Momordica charantia

Family : Cucurbitaceae

Text © Pietro Puccio

 

English translation by Mario Beltramini

 

 

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The Momordica charantia is alimentary and medicinal with limited ornamental use © Giuseppe Mazza

The plant is native to the humid tropical forests, from the sea level up to about 1.000 m of altitude, of Africa (Angola, Benin, Burundi, Cameroun, Gabon, Gambia, Ghana, Ivory Coast, Kenya, Liberia, Madagascar, Nigeria, Senegal, Sierra Leone, Tanzania, Uganda, Zambia and Zimbabwe), Asia (Cambodia, China, India, Indonesia, Nepal, Pakistan, Papua New Guinea, Philippines, Sri Lanka, Thailand and Vietnam), and the Pacific Islands (Fiji and French Polynesia).

The name of the genus comes from the Latin verb “mordeo” (tense “momordi”) = to bite, to tear with the teeth, with reference to the seeds whose grooved surface and the indented margins seem to be the consequence of a bite; the name of the species is the name under which it was known and that Linnaeus has maintained.

Common names: balsam-apple, balsam-pear, bitter gourd, bitter melon, bitter-cucumber, carilla gourd, leprosy pear, leprosy gourd, wild balsam (English); ku gua (transcribed Chinese); cocombre africain, cocombre amer, margose, momordique (French); karela, kerela, tita kerala (Hindi); momordica amara, pomo meraviglia (Italian); balsamina longa, erva de lavaderia, melao de Sao Gaetano, melao de Sao Tano, melaozinho, pepino de Sae Gregoria (Portuguese); bálsamo, balsamina, balsamito, calabaza africana, cundeamor, momordica amarga, pepino amargo (Spanish); Balsambirne, Balsamgurke, Bittergurke (German).

The Momordica charantia L. (1753) is an annual herbaceous climber, with a pungent and rather unpleasant odour, with taproot and ramified angular stems, up to 3-4 m long, which anchor with axillary, up to about 15 cm long, tendrils.

The leaves, on 2 to 5 cm long petioles, are alternate, palmate, more or less pubescent like the stems, 3-8 cm long and 4-12 cm broad, deeply parted in 5 to 9 oblong, ovate or obovate lobes, narrower at the base, with wavy edges.

The plant is monoecious with male and female flowers, of a pale yellow to orange yellow colour, in separate axillary nodes. The male flowers, on a 3-5 cm long peduncle, are 2-6 cm long with a reniform green bract, of 0,5-1 cm of diameter at the base of the pedicel and corolla with five obovate lobes, 1-2 cm long and 1-1,5 cm broad; the female flowers, on a 1-6 cm long peduncle, are 1-8 cm long, they too with a bract of 0,1-1 cm of diameter at the base of the pedicel, with a corolla usually smaller than the male ones.

The fruit is a dangling berry, ovoid or oblong, hollow, of white or green tending to the orange-yellow when ripe, colour, 3-8 cm long (in the cultivated varieties up to 30 cm and even more), with the surface crossed by 8-10 longitudinal ribs with triangular tubercles. The fruit opens spontaneously when ripe (dehiscent), in three valves, starting from the lower extremity, to uncover 10-30, 0,5-1 cm long, seeds, 0,3-0,6 cm broad, of brown or black colour, covered by an aril formed by a humid and sweet pulp (contrary to the fruit, very sour and inedible at this phase) of a bright red colour which, attracting birds and small mammals, has the function to facilitate their dispersion. It reproduces by seed planted directly at the depth of 1-2 cm; the flowering begins 4-6 weeks after the germination. Due to its facility of reproduction, in many zones it is considered as a weed.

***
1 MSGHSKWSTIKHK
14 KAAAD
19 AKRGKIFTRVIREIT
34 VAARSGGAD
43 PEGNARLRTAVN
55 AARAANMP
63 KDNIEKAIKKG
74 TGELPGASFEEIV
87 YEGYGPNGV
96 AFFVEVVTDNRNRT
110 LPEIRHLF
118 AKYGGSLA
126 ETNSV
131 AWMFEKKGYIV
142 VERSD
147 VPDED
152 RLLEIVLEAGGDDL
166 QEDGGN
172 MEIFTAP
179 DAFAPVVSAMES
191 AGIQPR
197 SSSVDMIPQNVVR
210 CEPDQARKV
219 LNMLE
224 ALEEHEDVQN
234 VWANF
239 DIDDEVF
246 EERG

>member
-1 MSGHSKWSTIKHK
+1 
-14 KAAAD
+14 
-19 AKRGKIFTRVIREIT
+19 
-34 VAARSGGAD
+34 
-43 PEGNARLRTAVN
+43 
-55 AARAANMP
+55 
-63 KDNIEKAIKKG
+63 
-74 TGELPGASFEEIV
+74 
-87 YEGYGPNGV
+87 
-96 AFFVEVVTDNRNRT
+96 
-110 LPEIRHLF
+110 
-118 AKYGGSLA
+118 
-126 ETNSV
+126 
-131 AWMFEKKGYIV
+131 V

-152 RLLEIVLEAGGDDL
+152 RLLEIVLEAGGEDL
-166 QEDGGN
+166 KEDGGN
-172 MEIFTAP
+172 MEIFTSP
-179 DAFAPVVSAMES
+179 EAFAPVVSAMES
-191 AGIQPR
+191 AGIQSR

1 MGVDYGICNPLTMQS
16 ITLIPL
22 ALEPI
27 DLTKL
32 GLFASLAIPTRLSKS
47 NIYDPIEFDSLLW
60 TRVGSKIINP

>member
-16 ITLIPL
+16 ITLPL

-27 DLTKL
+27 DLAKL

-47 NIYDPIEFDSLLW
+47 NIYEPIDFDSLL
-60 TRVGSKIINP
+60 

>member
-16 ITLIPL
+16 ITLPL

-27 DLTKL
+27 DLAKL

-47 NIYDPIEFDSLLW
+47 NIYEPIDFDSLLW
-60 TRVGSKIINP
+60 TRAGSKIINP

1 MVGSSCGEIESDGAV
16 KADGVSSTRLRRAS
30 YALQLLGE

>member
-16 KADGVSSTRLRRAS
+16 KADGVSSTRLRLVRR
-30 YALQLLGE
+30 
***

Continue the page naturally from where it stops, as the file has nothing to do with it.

Plant cultivated since remote times for alimentary purposes as well as for various utilizations in the popular medicine.

It is cultivable in the tropical and subtropical climate zones with high rainfalls on well drained soils or under light shading; of fast growth, it is able to cover, in very short time the vegetation or the supports which it climbs.

In many countries of Asia and South America, where it has naturalized, the leaves and the fruits are variously consumed, the fruits are to be collected before the complete ripening, when they have not yet begun to change colour (the ripe fruits are uneatable and toxic); in order to mitigate their sour taste, due mainly to a substance called momordicin, the fruits are usually immersed in salted water and in addition the superficial layer with the tubercles is taken off, as the said substance concentrates more there; also the flowers and the young buds are employed for aromatizing various dishes and, together with the leaves, are consumed cooked as a vegetable.

The fruits contain carbohydrates, proteins, vitamins (in particular vitamin A and C) and minerals; the extracts have anti-oxidant, anti-microbial and anti-viral properties.

Its utilization as a medicinal plant for various pathologies is very ancient, especially as hypoglycaemic agent in the diabetes mellitus, however, its excessive utilization causes serious collateral effects: after some laboratory researches it appears the substances it contains may have a potential use in the treatment of certain cancers.

The plant has also a limited ornamental use, in particular for its foliage and the odd fruits; for its fast growth and the rather large leaves, it may advantageously employed also for creating temporary shields during summer.

Synonyms: Momordica indica L. (1754); Momordica elegans Salisb. (1796); Momordica operculata Vell. (1827); Momordica charantia var. abbreviata Ser. (1828); Cucumis intermedius M.Roem. (1846); Momordica chinensis Spreng. (18??); Momordica sinensis Spreng. (18??); Sicyos fauriei H. Lév. (1911); Cucumis argyi H. Lév. (1916).

 

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The photographic file of Giuseppe Mazza

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